Is defocusing necessary for a CCD with antiblooming disabled and should it be done anyway even without the antiblooming feature?
No. I never defocus my non-antiblooming CCD (6303E chip).
I did measure the linear range of my chip (in all filters), and I always carefully manipulate exposure times to keep all relevant peak ADUs well below saturation. And then my photometry comes out fine, nice and linear. I often average multiple images for very short exposures (for bright targets). But I've never defocused images on purpose.
I recommend that you review chapter 3 - ccd camera of the CCD Photometry Guide. This provides a discussion of matching ccd pixel size, image scale, and seeing. It discusses when/why to defocus, if needed.
I often use a flourite apo-refractor for imaging and, because of its short focal length, had to defocus to get FWHM > 1px. However, after many hours of work trying to get useful transformation coefficients I discovered that in defocused B filter images the FWHM of stars show a strong correlation with B-V colour. The apo-refractor is NON-apo when defocused! I still haven't resolved how to deal with this.
I now use a small script which bumps my guide star around a square to blur the star images and have no further problems.
A video on blooming and the differences between CMOS and CCD. The person who gave the talk about photometry used a DSLR and emphasized defocusing and, with this video, I can see why since DSLRs uses CMOS chips and why it's different with CCDs.
I also use a short FL refractor and need to defocus to avoid under sampling. At a set focuser position the star image is obviously different in each filter. My focuser can apply a small offset when changing filters to try to get similar FWHM.
Your script sounds very interesting. What mount do you have and what software do you use to control it? Cheers,
Hello Mark, I had the same problem with a short focal APO. The focus is excellent for imaging but defocusing is a disaster when doing photometry with DSLR. My practice is to use a large defocus, mainly for improving the electron storage capacity and by the way the SNR. With the APO it's not possible to get the same defocus on the three colors, this is at the point red or blue gets to strongly saturate. By the way it's impossible to get simultaneous RGB photometry with DSLR and APO.
I got back using photo lenses from 70 mm to 280mm focal. Their RGB defocus is perfecly in line, in addition with their good "bokeh" that's a must in photography. It helps the SNR, eliminating the spread of photons that is typical from other optics when defocusing. This is made by introducing some spherical aberrations in the optics, very good for us !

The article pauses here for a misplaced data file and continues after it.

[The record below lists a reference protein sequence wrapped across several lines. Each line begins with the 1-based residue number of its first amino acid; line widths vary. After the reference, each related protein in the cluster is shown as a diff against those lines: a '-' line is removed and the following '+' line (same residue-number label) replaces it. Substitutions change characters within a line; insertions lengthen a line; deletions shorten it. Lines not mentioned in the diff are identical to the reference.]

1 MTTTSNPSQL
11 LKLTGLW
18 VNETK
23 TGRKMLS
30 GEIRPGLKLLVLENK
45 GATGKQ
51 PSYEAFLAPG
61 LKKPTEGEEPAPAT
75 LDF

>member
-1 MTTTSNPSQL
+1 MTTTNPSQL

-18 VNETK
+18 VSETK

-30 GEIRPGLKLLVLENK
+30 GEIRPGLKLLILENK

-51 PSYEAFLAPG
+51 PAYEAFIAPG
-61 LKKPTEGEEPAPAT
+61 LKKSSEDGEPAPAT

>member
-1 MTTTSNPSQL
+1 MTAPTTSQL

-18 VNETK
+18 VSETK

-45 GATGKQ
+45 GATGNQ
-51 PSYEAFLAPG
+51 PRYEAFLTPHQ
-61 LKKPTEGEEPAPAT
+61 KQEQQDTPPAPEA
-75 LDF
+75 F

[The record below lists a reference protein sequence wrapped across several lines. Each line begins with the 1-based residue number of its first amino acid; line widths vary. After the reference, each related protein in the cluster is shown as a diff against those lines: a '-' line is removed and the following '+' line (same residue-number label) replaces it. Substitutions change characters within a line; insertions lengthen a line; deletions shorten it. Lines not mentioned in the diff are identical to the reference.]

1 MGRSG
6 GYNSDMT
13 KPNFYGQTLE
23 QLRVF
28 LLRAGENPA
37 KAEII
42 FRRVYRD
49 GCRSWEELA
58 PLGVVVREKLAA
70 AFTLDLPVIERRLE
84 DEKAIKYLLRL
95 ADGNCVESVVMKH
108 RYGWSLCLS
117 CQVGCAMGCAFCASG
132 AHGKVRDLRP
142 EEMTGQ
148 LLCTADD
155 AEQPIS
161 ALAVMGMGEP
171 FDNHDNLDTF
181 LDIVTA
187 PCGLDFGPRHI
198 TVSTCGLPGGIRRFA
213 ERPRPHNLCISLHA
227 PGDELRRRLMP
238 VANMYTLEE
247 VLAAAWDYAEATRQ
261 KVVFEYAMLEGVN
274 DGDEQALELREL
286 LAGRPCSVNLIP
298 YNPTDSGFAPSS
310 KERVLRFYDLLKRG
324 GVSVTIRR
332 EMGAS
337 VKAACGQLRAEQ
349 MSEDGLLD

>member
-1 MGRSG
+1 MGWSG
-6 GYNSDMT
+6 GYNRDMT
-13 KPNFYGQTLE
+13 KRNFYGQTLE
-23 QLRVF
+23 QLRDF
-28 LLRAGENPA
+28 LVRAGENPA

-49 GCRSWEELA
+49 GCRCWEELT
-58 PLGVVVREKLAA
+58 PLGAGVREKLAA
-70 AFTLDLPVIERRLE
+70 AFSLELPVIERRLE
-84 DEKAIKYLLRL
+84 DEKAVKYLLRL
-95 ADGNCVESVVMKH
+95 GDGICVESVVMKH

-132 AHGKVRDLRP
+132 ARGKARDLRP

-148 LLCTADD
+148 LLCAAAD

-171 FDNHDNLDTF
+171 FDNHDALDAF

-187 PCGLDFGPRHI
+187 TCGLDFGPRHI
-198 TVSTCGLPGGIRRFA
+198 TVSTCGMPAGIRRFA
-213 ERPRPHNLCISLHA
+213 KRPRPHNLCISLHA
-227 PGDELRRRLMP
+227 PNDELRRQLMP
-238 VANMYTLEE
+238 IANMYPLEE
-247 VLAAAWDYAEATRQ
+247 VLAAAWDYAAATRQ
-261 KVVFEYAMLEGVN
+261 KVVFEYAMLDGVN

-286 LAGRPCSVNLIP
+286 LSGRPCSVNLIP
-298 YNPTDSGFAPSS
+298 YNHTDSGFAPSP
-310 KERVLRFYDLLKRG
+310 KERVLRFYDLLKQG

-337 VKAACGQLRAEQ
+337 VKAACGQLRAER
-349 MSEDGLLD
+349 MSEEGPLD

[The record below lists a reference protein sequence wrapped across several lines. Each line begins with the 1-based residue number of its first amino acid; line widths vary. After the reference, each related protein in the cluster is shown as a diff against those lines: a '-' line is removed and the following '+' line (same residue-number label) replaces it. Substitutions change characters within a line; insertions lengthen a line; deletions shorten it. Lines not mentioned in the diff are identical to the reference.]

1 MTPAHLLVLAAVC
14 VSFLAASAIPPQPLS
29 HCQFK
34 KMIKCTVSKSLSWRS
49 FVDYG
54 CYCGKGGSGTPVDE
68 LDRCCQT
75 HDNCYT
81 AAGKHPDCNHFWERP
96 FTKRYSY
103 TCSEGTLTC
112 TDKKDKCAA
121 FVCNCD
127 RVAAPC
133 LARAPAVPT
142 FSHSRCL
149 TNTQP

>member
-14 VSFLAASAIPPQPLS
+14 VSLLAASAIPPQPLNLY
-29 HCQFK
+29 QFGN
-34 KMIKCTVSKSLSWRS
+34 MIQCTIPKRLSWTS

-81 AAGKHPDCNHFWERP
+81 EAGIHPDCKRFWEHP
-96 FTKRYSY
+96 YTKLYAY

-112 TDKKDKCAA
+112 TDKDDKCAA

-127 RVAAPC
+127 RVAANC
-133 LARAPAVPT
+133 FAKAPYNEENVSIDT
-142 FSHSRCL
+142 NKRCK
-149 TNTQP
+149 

I likewise use a short focal length refractor, an ED, and experience differing degrees of defocus as a function of color; typically I defocus to achieve a radius of 9 pixels in green and 10 in blue. I do not regard this as being particularly pernicious, as I have come to realize that defocus enables considerable enhancement of the SNR, and that SNR is the sine qua non of quality photometry.
Sadly nobody has as yet developed an expression for the Cramér-Rao bound for photometric accuracy as a function of SNR, but typically it is proportional to the reciprocal of the square root of the SNR. My current investigations are showing that to be true in the context of ensemble photometry, and one can see how defocus aids in enhancing the SNR by first realizing that the photon noise is related to the flux (expressed for example as photons per square meter per second over the band), so that spreading the photons over a number of pixels has no effect on the photon noise per se but allows one to accumulate more photons while remaining within the linear dynamic range of the ADC. As the photon noise process is Poisson with a variance equal to the square root of the number of photons, collecting more photons improves the SNR if the overall noise is dominated by photon noise, which is generally the case. Of course, this comes at a price, which is an increase in the background noise variance.
I have an iOptron iEQ45 and I use Maxim DL to control mount, camera, and guider. (I use PHD2 for guiding my pretty pictures but I haven't bothered to work out how to script it yet.) The script contains default values for main and guide scope focal lengths, main and guide camera pixel sizes, and a desired blur size in the main camera. It then calculates the relative scaling for how far to move the guide star in the guide camera. I start my autoguiding and my science exposures then start the 'blurguide' script. It just uses the Maxim GuiderMoveStar() function to shift the guide star every 2 to 5 seconds (set manually depending on the length of my science exposures). It just cycles around a 3x3 square continuously using an array of positions in the square (-1,-1), (-1,0) etc. The stars don't actually end up square in the final image but they are sufficiently blurred to enable good photometry.
I use MaxIm DL to control a CCD camera, guider and Celestron CGEM mount. When in sharp focus the 80mm f6 refactor produces star images that are under sampled by the Atik One 6.0 CCD camera. Your 'blurguide' script sounds like it would be very useful in this situation. Are you willing to share your script? Cheers,
Sorry to drop out for a bit there - things have been very busy here.
Sure, here's my script. It's in Perl but should be intelligible. It is also probably in bad Perl - I'm only a hobbyist at coding, and was not written for public consumption so excuse some of the quirks.